A new study has found that people who feel dizzy when they stand up from lying down or sitting positions, are more at risk of developing dementia or stroke. The study was published in the latest issue of the journal Neurology.
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Feeling dizzy or light headed when getting up from a sitting or lying down position is due to a sudden fall in the blood pressure. This is known as orthostatic hypotension or postural hypotension. This mainly occurs when the blood pools in the lower extremities and the brain is temporarily deprived of oxygenated blood causing the light headedness. Common symptoms of orthostatic hypotension are feeling weak, confused, faint and mild nausea.
For this study the team of researchers recruited 11,709 people in the USA from the Atherosclerosis Risk in Communities (ARIC) study and found that they had a greater risk of getting dementia or stroke. The dizziness itself is not a symptom of any disease however. The study conducted by the American Academy of Neurology followed participants for an average of 25 years and the average age of the participants was around 54 years. None of these participants had an earlier history of a heart disease or stroke at the initiation of the study.
Andreea Rawlings, lead author of the study of Johns Hopkins Bloomberg School of Public Health in Baltimore, explained that orthostatic hypotension has been associated with heart disease earlier. This study explored the connection such type of hypotension has with brain disorders like stroke and dementia. She said this association could mean that patients developing orthostatic hypotension could be monitored closely for development of dementia and stroke in future. She added that more studies are needed to confirm the theory and also investigate preventive strategies.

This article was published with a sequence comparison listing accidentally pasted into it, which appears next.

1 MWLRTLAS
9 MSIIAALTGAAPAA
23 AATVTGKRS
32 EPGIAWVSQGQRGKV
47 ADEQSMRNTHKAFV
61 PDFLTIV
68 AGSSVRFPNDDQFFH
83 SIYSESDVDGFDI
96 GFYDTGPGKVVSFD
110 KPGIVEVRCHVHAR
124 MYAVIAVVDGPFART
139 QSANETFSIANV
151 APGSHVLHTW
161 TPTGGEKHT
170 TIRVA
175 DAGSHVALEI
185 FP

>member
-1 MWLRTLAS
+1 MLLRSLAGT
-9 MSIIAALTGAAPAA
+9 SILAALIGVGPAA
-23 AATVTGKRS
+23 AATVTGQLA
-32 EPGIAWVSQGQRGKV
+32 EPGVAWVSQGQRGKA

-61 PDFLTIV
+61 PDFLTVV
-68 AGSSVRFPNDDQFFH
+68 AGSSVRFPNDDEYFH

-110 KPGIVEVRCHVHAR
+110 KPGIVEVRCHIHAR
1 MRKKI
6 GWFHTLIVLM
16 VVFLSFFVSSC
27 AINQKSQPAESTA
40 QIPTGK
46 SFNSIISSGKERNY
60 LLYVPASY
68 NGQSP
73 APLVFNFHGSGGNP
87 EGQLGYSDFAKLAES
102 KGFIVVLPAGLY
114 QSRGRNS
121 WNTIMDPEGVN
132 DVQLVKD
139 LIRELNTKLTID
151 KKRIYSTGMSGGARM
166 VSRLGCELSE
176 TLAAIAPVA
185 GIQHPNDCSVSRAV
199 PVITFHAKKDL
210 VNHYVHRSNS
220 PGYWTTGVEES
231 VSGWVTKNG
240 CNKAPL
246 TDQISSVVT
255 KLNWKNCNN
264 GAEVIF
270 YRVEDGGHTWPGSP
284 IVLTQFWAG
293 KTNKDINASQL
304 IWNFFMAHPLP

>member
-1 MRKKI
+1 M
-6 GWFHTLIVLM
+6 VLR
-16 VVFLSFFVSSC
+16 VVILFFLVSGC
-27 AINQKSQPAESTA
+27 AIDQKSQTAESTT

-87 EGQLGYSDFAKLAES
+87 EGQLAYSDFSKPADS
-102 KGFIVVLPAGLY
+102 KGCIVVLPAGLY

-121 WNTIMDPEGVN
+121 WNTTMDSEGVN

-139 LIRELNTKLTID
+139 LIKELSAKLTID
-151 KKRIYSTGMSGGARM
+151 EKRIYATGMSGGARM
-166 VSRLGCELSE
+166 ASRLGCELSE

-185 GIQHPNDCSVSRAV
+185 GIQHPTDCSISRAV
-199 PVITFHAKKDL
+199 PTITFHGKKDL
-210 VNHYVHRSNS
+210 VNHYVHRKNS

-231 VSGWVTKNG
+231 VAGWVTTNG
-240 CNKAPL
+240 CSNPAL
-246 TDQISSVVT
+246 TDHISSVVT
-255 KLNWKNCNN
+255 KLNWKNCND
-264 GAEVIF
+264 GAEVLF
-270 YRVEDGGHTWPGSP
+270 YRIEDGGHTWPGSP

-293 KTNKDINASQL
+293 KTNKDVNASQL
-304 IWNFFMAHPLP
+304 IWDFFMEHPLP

Results from the study showed that among the 11,709 participants, 1,068 (9.1 percent) went on to develop dementia and 842 (7.1 percent) went on to have an ischemic stroke. Ischemic stroke occurs when the blood flow to particular part of the brain gets blocked depriving the region of oxygen. Among the 552 participants who had orthostatic hypotension at the start of the study 12.5 percent developed dementia and 15.2 percent developed ischemic stroke during follow up. Among the 10,527 participants who did not have orthostatic hypotension at the start of the study 6.8 percent had an ischemic stroke and 9 percent had dementia during the follow up.
Co-author Rebecca Gottesman, from Johns Hopkins explained that midlife orthostatic hypotention was never under the scanner before. Older people with orthostatic hypotension were focussed upon in connection with stroke, dementia and heart disease.
Dementia UK's chief executive and chief admiral nurse, Dr Hilda Hayo appreciated the study saying that it brings to notice that orthostatic hypotension can now be known as a potential risk factor for dementia in some individuals. Dr Shamim Quadir, research communications manager at the Stroke Association however said that orthostatic hypotension was only measured at the initiation of the study and this could be limitation of the study. Those developing orthostatic hypotension well into the study could also have been among those at high risk for dementia and stroke. He said more research would provide a deeper insight into this theory. He advised general population to get their blood pressure checked routinely.
This study was funded by the National Heart, Lung and Blood Institute, the NIH, and the National Institute of Diabetes and Digestive and Kidney Diseases.